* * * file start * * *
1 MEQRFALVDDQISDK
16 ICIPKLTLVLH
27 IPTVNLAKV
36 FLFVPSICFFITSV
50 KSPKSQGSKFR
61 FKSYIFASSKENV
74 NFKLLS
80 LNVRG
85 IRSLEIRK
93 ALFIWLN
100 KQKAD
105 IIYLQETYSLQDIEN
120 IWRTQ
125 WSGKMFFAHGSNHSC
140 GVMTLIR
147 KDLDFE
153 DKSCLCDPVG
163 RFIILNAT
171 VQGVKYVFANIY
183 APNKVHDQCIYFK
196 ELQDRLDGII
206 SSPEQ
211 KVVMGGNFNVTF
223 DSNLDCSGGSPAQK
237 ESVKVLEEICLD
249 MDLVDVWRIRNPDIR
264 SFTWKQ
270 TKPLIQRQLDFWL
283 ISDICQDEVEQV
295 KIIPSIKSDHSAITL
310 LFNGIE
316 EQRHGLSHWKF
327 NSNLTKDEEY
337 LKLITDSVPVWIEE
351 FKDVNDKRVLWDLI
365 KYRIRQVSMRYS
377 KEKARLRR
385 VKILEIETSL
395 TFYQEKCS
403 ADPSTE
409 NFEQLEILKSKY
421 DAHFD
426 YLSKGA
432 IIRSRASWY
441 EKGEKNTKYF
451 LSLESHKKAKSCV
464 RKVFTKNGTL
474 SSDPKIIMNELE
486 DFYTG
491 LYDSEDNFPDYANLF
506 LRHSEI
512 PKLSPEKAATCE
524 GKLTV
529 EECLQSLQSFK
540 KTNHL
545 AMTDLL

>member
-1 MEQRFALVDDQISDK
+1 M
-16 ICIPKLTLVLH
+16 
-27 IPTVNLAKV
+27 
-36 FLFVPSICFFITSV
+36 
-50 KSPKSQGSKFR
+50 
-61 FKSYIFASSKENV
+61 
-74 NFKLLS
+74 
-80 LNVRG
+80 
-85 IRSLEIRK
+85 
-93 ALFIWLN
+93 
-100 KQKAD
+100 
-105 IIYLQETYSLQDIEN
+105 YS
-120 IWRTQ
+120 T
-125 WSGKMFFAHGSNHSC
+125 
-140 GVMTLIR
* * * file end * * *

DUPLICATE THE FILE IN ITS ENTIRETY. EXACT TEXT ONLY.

1 MEQRFALVDDQISDK
16 ICIPKLTLVLH
27 IPTVNLAKV
36 FLFVPSICFFITSV
50 KSPKSQGSKFR
61 FKSYIFASSKENV
74 NFKLLS
80 LNVRG
85 IRSLEIRK
93 ALFIWLN
100 KQKAD
105 IIYLQETYSLQDIEN
120 IWRTQ
125 WSGKMFFAHGSNHSC
140 GVMTLIR
147 KDLDFE
153 DKSCLCDPVG
163 RFIILNAT
171 VQGVKYVFANIY
183 APNKVHDQCIYFK
196 ELQDRLDGII
206 SSPEQ
211 KVVMGGNFNVTF
223 DSNLDCSGGSPAQK
237 ESVKVLEEICLD
249 MDLVDVWRIRNPDIR
264 SFTWKQ
270 TKPLIQRQLDFWL
283 ISDICQDEVEQV
295 KIIPSIKSDHSAITL
310 LFNGIE
316 EQRHGLSHWKF
327 NSNLTKDEEY
337 LKLITDSVPVWIEE
351 FKDVNDKRVLWDLI
365 KYRIRQVSMRYS
377 KEKARLRR
385 VKILEIETSL
395 TFYQEKCS
403 ADPSTE
409 NFEQLEILKSKY
421 DAHFD
426 YLSKGA
432 IIRSRASWY
441 EKGEKNTKYF
451 LSLESHKKAKSCV
464 RKVFTKNGTL
474 SSDPKIIMNELE
486 DFYTG
491 LYDSEDNFPDYANLF
506 LRHSEI
512 PKLSPEKAATCE
524 GKLTV
529 EECLQSLQSFK
540 KTNHL
545 AMTDLL

>member
-1 MEQRFALVDDQISDK
+1 M
-16 ICIPKLTLVLH
+16 
-27 IPTVNLAKV
+27 
-36 FLFVPSICFFITSV
+36 
-50 KSPKSQGSKFR
+50 
-61 FKSYIFASSKENV
+61 
-74 NFKLLS
+74 
-80 LNVRG
+80 
-85 IRSLEIRK
+85 
-93 ALFIWLN
+93 
-100 KQKAD
+100 
-105 IIYLQETYSLQDIEN
+105 YS
-120 IWRTQ
+120 T
-125 WSGKMFFAHGSNHSC
+125 
-140 GVMTLIR